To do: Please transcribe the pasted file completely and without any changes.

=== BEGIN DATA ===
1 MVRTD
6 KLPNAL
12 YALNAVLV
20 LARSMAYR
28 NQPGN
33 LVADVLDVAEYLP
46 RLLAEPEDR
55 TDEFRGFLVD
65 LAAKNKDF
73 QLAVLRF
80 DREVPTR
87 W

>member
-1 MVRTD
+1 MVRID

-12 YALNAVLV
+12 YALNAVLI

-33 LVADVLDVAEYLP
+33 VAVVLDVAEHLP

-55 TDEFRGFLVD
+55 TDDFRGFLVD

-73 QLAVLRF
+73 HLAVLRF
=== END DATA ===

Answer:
1 MVRTD
6 KLPNAL
12 YALNAVLV
20 LARSMAYR
28 NQPGN
33 LVADVLDVAEYLP
46 RLLAEPEDR
55 TDEFRGFLVD
65 LAAKNKDF
73 QLAVLRF
80 DREVPTR
87 W

>member
-1 MVRTD
+1 MVRID

-12 YALNAVLV
+12 YALNAVLI

-33 LVADVLDVAEYLP
+33 VAVVLDVAEHLP

-55 TDEFRGFLVD
+55 TDDFRGFLVD

-73 QLAVLRF
+73 HLAVLRF